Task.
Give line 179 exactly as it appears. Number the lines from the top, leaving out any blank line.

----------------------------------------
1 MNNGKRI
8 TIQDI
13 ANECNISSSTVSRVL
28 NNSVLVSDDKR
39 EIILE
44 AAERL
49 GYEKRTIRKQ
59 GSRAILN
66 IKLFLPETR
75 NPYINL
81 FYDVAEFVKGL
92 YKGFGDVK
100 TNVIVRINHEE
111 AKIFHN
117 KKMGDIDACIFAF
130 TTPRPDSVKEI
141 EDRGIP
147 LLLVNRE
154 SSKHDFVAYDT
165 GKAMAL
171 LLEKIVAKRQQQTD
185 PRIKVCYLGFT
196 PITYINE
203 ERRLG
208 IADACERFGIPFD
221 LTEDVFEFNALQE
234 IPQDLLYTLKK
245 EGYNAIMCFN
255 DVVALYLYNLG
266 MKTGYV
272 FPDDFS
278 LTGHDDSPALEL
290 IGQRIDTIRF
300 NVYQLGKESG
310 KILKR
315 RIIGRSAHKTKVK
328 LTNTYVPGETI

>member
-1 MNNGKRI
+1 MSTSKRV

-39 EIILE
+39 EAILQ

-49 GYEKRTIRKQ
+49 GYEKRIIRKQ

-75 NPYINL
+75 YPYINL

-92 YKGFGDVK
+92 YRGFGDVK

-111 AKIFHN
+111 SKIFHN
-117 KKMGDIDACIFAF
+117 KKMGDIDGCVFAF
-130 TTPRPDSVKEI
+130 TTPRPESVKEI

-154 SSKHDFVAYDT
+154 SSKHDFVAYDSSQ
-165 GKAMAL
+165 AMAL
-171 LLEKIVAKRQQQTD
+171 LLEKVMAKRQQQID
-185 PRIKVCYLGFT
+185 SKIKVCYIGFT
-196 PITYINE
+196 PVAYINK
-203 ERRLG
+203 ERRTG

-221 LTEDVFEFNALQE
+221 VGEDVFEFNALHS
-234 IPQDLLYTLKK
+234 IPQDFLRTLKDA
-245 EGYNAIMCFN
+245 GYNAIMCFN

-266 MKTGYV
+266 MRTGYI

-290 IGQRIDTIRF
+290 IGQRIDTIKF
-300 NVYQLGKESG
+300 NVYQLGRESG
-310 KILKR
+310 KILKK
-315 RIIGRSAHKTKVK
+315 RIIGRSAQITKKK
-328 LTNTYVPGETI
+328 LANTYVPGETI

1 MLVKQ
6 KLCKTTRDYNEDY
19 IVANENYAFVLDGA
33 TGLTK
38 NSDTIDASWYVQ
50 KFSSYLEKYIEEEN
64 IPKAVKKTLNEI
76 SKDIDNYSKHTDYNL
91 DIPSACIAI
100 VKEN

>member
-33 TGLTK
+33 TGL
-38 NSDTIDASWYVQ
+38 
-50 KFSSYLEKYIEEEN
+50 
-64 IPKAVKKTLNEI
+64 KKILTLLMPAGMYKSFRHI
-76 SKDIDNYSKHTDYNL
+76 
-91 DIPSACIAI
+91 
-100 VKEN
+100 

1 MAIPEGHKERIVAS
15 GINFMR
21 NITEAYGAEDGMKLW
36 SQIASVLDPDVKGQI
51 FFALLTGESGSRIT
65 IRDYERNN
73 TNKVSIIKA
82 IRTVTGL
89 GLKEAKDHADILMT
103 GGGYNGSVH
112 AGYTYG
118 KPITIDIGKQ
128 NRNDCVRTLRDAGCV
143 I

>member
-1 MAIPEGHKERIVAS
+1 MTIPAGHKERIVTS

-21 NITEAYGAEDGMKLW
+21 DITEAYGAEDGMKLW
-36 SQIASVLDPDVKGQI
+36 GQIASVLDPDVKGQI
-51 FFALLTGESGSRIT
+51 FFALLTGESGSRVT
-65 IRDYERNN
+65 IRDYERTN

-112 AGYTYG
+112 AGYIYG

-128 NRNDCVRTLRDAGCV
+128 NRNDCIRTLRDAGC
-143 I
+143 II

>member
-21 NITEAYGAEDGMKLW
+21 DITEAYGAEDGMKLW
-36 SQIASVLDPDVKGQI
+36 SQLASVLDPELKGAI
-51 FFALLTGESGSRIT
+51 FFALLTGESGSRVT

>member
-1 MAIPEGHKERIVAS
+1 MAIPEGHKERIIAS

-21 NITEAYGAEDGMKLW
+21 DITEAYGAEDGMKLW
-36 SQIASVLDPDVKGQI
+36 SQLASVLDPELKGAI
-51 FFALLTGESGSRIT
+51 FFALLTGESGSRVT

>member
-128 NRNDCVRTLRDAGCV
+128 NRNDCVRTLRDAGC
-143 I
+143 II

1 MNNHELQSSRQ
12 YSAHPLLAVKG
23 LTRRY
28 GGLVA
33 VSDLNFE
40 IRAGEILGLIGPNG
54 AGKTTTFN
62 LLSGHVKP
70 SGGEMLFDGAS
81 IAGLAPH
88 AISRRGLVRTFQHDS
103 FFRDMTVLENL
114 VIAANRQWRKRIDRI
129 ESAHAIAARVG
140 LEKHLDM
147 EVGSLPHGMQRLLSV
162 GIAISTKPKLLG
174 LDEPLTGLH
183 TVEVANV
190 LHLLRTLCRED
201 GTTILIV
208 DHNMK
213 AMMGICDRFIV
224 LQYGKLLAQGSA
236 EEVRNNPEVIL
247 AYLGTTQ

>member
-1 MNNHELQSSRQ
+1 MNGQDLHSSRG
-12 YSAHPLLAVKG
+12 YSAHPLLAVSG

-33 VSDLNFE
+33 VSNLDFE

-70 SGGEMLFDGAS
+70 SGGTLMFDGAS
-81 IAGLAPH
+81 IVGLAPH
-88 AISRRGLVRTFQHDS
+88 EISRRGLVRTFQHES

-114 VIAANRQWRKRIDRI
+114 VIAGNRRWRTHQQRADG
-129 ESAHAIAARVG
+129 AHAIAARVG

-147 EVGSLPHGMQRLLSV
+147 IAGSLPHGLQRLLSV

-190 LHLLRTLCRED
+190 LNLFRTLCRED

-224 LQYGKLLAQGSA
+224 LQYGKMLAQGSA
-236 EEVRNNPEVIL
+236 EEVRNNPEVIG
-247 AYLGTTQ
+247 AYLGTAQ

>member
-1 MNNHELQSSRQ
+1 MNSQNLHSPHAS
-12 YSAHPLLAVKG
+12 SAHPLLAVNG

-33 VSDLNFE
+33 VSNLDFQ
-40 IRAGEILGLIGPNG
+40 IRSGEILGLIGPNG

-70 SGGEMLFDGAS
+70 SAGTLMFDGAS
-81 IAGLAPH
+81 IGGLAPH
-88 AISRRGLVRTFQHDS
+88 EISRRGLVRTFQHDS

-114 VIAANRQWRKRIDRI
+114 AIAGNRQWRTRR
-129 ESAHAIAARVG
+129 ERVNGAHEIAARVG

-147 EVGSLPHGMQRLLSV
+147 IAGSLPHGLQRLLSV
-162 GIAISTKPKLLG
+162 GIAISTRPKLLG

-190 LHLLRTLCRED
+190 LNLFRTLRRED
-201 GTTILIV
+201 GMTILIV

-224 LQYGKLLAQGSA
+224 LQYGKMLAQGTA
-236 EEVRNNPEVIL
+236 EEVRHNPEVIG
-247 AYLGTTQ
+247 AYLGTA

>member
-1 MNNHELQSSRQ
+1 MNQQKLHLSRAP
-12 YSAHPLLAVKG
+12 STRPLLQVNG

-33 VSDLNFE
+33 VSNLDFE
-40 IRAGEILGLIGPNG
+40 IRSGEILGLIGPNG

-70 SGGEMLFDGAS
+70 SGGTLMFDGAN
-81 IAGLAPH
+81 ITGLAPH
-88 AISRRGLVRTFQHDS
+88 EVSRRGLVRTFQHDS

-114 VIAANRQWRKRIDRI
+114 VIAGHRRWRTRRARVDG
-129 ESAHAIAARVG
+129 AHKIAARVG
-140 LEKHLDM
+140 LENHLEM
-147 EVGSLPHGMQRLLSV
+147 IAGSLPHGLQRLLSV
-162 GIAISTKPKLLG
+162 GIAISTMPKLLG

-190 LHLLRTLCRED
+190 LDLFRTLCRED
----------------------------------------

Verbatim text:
174 LDEPLTGLH